Scot: Even law enforcement agrees that the policy for, “Where can I smoke this joint?” cannot just be, “Not here.”
Now Vegas has a year under its belt of legal adult use sales and the sky didn’t fall. So now we need to address this issue of social use. Social use is an important part of a well-regulated marijuana market, and it’s also about the social acceptance and normalization of cannabis. Law enforcement is on board because social use venues will keep consumers from smoking among the general public.
I know that a large topic of conversation has been DUIs and marijuana. Surely that’s an issue that law enforcement would like addressed. How will these venues address the issue of DUIs? Given that people will be going to these places to consume cannabis and then will have to leave to go home or back to their hotels?
Scot: There’s a lot that we still need to figure out about impairment and cannabis, especially when it comes to driving, but for now the law is the law and so the best thing we can do is to have cannabis consumption venues encourage their patrons to not get behind the wheel when they leave. It is an important public safety issue.
What will social use venues mean for the cannabis industry as a whole and what will it mean for consumers?
When we pass this ordinance, and these businesses open next year, we’re going to see something happen in Las Vegas that isn’t happening anywhere else in the world.
That is an industry of social use venues. Not where you can purchase like you can in Amsterdam. At these venues, you bring your cannabis from a marijuana dispensary, and you can sit down at a table with your friends. You smoke a joint, maybe have a beer, you order some food, maybe there’s some sort of entertainment in the venue. We’re going to do something here that nobody else is doing. Because it’s Vegas, we’re going to do it better in a way that’s bigger than anywhere else.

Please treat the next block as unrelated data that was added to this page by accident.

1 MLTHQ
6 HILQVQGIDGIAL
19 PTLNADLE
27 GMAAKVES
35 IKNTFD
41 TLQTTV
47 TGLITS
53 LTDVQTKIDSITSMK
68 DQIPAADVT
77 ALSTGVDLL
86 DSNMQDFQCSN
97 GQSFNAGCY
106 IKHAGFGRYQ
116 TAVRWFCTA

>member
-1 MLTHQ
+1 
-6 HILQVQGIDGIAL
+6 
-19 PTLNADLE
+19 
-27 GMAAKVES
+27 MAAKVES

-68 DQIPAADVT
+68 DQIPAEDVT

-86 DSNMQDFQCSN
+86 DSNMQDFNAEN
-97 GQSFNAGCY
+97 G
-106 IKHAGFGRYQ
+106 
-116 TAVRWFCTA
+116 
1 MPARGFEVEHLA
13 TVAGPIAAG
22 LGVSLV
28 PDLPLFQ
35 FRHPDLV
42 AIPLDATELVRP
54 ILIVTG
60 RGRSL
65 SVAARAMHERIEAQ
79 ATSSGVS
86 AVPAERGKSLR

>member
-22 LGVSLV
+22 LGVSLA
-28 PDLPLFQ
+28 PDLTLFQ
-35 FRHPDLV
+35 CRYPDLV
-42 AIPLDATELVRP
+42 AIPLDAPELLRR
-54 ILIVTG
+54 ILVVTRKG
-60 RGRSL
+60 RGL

I totally agree. So, other than your influence in this social use movement, do you have a vision for where you’ll continue to go in the cannabis space? What’s next?
Scot: I’m enjoying working with clients right now on the regulatory aspects of this industry. I will be working with some clients on getting licensed for these new social use venues. After that, another area that we need to address is creating some rules around cannabis use at large events.
Are you talking large events like concerts and festivals?
Scot: Yes. People have smoked weed at basically every concert ever. The first concert I ever went to, in sixth or seventh grade, was Neil Diamond concert with my mother and her friend. We were sitting out on the lawn at this venue in Dallas and my mom’s friend lit up a joint. Literally, the very first concert I ever went to, people were smoking weed right there.
Every concert I’ve ever been to since, people are smoking weed.
Knowing that marijuana consumption at large events isn’t an issue that you’ve fully immersed yourself in quite yet. Going forward, what are your initial thoughts on what cannabis use at large events will look like?
Scot: First, it will be about allowing event-goers to consume cannabis on premises. Then, maybe even allow licensed dispensaries to set up pop ups and distribute or sell marijuana at large events the way beer vendors do. I think that is going to be a conversation for next year and going forward. In my initial conversations with regulators and lawmakers, there is definitely an interest in addressing the issue of cannabis consumption at large events like concerts and festivals.
Scot, tchank you for taking the time to discuss the present state and future state of social cannabis use! It’ll be exciting to see where this goes, what these venues look like and what impact they have on normalizing cannabis use. Especially since Vegas has the world’s attention. It sounds like from what you’re saying, that what Vegas does will have a big impact on how this issue is addressed in other places.
Scot: Absolutely. Always a pleasure. Until next time.
Next time we can check in on where that social cannabis use at large events is headed :).